This strategy worked.

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I was really pleased to have come upon a deer at the water’s edge so soon after leaving the boat ramp. The timing could have been better from a photography standpoint—it was about 10 a.m. and I was shooting into the sun. This also gave the deer a really good look at me as I passed nearby. But again, I don’t think they consider danger to come from the water, only the woods.

This great blue heron had been swooping around me for awhile—always flying away when I got too close. But for only a moment it stood still enough for me to get a picture.

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I heard a loud splashing ahead and first assumed that I had again startled a group of deer. But I couldn’t see them yet around a bend in the water, so they presumably couldn’t see me either. I slowly approached and saw that it was several young deer playing—chasing each other in and out of the water. They left before I caught up with them, and made their way through the woods only a few feet in from shore.

So I followed them. It was an adult female and three youngsters. I watched them play in the leaves and run around in the woods, always near the water. There were too many leaves still on the trees to get any pictures, but it was fun to watch them, knowing they had no idea I was there. And of course they finally came back down to the shoreline. The mother came first and spotted me. I had seen them approaching and stopped my forward momentum and was sitting still in the water. She peered out at me.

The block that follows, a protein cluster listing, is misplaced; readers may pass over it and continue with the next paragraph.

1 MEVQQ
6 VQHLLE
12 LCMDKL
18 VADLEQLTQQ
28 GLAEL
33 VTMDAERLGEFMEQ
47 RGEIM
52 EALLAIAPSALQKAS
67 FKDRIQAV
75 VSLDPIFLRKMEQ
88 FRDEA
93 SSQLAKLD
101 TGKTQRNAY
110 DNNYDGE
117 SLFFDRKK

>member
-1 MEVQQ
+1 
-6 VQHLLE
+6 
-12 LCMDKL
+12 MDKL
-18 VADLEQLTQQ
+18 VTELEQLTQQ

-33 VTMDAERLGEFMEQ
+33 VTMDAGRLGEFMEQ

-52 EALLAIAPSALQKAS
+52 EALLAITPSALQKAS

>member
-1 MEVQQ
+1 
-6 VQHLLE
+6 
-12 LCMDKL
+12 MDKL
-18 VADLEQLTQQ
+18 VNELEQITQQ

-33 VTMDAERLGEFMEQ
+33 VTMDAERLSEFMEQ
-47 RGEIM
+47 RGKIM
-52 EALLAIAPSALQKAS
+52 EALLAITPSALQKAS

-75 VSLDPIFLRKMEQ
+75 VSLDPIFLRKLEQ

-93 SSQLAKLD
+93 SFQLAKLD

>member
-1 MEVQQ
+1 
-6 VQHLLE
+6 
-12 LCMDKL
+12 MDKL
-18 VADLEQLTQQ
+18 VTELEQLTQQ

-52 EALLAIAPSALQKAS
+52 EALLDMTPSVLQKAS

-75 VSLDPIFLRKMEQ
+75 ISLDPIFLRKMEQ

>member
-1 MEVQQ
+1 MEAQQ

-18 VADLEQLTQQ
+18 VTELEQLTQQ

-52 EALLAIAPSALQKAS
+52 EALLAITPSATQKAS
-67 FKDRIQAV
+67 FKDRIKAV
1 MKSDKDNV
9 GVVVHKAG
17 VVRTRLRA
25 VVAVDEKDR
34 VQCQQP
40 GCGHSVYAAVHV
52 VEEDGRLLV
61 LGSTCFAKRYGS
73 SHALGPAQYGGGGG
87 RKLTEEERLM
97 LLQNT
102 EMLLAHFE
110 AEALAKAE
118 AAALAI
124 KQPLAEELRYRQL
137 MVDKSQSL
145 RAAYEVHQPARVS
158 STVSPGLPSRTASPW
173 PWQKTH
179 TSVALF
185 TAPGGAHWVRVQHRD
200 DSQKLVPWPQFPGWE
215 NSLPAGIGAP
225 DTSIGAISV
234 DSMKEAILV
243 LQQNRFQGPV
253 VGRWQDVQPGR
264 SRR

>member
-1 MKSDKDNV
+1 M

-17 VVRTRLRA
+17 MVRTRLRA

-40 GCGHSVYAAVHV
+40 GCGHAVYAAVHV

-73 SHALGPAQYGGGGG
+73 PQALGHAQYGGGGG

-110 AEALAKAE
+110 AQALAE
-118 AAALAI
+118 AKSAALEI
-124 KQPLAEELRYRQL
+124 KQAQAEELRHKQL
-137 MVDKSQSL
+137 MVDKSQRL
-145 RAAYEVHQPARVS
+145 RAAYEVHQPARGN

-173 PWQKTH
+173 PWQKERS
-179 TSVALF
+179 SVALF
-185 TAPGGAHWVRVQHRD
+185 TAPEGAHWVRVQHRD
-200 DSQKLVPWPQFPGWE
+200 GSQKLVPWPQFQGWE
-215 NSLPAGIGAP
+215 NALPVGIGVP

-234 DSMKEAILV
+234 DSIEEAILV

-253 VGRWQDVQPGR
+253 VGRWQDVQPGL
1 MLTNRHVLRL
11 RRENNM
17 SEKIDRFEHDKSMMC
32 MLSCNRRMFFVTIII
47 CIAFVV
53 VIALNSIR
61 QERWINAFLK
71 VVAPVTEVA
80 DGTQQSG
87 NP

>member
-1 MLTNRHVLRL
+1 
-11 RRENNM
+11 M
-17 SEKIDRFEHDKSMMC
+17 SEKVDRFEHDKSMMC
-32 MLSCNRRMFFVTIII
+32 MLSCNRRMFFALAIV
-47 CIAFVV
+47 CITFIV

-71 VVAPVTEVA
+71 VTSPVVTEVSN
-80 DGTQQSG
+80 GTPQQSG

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I guess she thought it was safe to come down, and so they did.

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They played and drank water and wandered around for a while—the little ones paid no attention to me whatsoever.

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After a while they returned to the woods and headed back in the other direction, toward the park (interestingly, they made this direction change very near to the park boundary…can they possibly know where they are safe from hunters?). I continued on. It was early enough that I thought I could finally get farther along the shoreline than I had before.